Skip to main content
U.S. flag

An official website of the United States government

Age estimations of wild pallid sturgeon (Scaphirhynchus albus, Forbes & Richardson 1905) based on pectoral fin spines, otoliths and bomb radiocarbon: inferences on recruitment in the dam-fragmented Missouri River

September 17, 2015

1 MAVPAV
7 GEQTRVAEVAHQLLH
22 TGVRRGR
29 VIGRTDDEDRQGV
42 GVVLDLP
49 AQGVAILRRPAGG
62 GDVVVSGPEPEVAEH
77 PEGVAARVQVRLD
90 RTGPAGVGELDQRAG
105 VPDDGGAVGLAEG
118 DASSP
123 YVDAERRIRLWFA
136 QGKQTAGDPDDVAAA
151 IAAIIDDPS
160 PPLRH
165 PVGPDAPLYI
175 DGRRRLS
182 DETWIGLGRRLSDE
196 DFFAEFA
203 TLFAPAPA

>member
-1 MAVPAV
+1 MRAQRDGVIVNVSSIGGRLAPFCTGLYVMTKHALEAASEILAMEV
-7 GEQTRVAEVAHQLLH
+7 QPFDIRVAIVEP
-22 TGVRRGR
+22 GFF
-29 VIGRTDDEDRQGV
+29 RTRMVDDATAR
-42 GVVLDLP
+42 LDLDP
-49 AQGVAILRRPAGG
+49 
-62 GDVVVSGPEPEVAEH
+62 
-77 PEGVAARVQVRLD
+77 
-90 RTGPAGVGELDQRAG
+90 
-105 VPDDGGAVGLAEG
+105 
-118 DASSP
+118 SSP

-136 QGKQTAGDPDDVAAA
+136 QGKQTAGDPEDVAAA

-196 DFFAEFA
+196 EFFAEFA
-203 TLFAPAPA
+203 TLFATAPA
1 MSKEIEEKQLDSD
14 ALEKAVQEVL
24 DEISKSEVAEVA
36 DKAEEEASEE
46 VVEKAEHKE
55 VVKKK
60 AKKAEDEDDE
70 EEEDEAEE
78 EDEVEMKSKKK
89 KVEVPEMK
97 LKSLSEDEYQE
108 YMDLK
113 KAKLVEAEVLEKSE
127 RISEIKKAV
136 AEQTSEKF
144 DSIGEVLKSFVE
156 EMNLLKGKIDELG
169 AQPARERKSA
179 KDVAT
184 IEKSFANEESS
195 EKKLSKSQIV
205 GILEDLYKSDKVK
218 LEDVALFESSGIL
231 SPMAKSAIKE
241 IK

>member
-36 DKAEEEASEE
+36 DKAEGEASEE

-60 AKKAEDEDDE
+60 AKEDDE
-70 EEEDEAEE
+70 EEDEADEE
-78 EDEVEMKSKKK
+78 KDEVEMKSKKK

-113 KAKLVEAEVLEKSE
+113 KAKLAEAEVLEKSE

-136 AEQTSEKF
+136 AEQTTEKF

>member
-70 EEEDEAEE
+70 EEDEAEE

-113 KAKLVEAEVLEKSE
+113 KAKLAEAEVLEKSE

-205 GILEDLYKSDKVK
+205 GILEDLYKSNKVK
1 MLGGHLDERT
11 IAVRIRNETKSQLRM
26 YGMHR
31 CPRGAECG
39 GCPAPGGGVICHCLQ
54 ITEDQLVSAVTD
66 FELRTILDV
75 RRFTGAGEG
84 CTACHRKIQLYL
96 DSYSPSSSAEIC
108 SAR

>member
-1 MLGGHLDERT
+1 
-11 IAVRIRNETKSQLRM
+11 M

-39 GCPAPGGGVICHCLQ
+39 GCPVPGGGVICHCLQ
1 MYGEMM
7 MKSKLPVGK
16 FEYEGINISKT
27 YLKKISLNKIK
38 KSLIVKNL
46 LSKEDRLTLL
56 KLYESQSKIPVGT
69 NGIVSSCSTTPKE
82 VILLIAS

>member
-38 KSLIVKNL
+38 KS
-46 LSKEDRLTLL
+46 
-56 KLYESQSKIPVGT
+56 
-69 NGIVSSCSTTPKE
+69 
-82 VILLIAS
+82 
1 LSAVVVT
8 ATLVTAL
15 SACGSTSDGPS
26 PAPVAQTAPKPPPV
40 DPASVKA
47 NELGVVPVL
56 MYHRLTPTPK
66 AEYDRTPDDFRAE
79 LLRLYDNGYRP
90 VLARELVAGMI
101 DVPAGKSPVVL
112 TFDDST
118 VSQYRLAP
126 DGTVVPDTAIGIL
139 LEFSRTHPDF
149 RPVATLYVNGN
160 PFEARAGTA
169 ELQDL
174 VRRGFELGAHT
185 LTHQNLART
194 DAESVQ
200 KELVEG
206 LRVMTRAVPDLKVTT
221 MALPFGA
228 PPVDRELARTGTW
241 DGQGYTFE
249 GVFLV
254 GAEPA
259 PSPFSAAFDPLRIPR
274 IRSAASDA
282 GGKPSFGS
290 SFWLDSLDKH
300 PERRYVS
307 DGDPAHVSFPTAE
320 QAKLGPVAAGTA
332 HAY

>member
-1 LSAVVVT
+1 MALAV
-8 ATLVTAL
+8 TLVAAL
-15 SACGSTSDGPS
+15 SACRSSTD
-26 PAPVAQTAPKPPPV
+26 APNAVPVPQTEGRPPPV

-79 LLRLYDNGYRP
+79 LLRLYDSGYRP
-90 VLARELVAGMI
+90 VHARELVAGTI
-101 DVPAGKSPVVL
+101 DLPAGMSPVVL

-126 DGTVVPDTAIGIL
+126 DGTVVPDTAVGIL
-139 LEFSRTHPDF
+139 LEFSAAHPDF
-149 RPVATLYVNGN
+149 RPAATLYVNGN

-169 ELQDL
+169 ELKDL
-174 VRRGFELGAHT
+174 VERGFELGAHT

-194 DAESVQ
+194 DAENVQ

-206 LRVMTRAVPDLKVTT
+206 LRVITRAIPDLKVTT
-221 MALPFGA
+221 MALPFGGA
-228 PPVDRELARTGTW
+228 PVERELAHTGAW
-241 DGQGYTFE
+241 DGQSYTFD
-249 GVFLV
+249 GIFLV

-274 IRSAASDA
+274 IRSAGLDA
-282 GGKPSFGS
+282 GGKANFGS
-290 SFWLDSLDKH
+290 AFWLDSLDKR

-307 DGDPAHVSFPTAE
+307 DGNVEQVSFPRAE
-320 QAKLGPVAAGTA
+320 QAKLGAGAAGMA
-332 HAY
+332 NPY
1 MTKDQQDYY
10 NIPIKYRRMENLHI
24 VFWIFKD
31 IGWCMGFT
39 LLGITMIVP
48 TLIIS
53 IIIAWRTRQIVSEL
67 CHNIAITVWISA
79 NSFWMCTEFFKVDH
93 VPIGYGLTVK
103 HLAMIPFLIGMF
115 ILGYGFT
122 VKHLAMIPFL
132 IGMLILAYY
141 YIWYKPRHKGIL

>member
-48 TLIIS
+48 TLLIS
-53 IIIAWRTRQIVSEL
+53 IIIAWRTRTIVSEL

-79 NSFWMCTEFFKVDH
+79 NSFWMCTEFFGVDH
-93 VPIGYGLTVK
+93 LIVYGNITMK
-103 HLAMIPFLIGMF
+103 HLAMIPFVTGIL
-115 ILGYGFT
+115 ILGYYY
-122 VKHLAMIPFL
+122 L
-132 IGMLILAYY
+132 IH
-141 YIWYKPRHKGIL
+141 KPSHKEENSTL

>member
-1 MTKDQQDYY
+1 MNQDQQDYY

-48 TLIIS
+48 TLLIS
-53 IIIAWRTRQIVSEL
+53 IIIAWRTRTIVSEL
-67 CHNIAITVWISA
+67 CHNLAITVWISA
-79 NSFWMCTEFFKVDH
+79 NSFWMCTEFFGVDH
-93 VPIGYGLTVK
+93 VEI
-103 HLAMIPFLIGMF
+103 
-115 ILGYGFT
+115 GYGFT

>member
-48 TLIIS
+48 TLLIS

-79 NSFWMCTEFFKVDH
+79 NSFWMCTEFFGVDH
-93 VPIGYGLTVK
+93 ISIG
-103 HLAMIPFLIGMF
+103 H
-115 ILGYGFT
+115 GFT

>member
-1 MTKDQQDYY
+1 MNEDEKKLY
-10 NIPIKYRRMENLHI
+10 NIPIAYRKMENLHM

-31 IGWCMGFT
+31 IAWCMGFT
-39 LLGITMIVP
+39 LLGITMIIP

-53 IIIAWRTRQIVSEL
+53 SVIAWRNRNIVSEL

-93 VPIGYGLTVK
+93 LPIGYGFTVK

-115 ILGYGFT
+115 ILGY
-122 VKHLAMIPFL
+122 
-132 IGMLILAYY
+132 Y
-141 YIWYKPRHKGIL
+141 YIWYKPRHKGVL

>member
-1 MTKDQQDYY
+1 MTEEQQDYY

An extant stock of wild pallid sturgeon Scaphirhynchus albus persists in the fragmented upper Missouri River basin of Montana and North Dakota. Although successful spawning and hatch of embryos has been verified, long-term catch records suggest that recruitment has not occurred for several decades as the extant stock lacks juvenile size classes and is comprised exclusively of large, presumably old individuals. Ages of 11 deceased (death years 1997–2007) wild S. albus (136–166 cm fork length) were estimated based on pectoral fin spines, sagittal otoliths and bomb radiocarbon (14C) assays of otoliths to test the hypothesis that members of this stock are old and to provide inferences on recruitment years that produced the extant stock. Age estimations based on counts of presumed annuli were about 2 years greater for otoliths (mean = 51 years, range = 43–57 years) than spines (mean = 49 years, range = 37–59 years). Based on 14C assays, confirmed birth years for all individuals occurred prior to 1957, thus establishing known longevity of at least 50 years. Estimated age based on presumed otolith annuli for one S. albus was validated to at least age 49. Although 14C assays confirmed pre-1957 birth years for all S. albus, only 56% of estimated ages from spines and 91% of estimated ages from otoliths depicted pre-1957 birth years. Both ageing structures were subject to under-ageing error (up to 15 years). Lack of or severe curtailment of S. albus recruitment in the upper Missouri River basin since the mid-1950s closely parallels the 1953–1957 timeframe when a mainstem reservoir was constructed and started to fill. This reservoir may function as a system-wide stressor to diminish recruitment success of S. albus in the upper Missouri River basin.